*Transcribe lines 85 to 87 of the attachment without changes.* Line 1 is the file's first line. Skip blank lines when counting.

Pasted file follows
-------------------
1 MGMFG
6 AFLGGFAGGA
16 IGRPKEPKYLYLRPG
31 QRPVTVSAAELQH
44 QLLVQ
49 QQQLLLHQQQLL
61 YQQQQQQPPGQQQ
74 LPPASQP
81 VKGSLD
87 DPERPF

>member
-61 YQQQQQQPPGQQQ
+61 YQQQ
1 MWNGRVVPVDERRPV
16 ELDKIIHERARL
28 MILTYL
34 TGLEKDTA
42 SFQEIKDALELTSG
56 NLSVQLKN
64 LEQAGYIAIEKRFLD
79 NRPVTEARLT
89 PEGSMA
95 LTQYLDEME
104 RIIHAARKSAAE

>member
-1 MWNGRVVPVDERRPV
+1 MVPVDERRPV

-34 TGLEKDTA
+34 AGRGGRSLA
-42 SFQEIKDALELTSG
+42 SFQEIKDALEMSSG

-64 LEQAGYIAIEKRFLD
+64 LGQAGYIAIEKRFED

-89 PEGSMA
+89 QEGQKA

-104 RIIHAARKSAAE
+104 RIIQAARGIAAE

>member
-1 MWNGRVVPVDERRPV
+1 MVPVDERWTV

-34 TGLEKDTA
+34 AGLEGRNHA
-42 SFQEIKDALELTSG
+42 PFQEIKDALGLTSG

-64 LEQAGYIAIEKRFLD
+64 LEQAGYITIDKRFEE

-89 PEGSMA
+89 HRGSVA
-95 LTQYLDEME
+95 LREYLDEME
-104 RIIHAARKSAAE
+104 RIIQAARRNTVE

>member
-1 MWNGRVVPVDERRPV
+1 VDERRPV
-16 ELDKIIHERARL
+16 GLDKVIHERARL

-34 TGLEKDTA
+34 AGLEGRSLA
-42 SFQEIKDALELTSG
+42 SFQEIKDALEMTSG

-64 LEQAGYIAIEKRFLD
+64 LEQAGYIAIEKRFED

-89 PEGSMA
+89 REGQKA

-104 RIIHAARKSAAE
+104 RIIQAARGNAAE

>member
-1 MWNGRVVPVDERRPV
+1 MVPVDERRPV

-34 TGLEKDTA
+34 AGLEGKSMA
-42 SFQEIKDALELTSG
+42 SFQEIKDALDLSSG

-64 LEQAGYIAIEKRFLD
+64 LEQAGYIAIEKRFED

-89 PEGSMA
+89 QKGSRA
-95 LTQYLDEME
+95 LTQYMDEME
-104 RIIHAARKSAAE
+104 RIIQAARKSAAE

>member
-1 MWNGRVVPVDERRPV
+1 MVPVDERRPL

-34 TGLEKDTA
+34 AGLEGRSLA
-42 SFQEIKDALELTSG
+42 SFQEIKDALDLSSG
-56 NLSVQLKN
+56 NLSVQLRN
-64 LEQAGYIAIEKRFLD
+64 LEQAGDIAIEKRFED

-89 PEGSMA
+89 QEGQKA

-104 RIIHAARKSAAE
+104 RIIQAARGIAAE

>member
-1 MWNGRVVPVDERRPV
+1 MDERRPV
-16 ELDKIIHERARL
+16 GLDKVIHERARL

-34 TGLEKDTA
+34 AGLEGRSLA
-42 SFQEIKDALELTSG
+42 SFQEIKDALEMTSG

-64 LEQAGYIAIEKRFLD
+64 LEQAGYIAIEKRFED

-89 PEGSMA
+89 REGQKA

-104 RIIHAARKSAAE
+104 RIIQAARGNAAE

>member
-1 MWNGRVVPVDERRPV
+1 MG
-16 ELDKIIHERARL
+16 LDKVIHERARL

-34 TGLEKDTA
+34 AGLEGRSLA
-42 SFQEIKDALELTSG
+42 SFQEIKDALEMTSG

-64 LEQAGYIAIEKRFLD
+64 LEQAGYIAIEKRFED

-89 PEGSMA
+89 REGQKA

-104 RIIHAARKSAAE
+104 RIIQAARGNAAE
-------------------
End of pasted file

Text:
+1 MVPVDERRPL

-34 TGLEKDTA
+34 AGLEGRSLA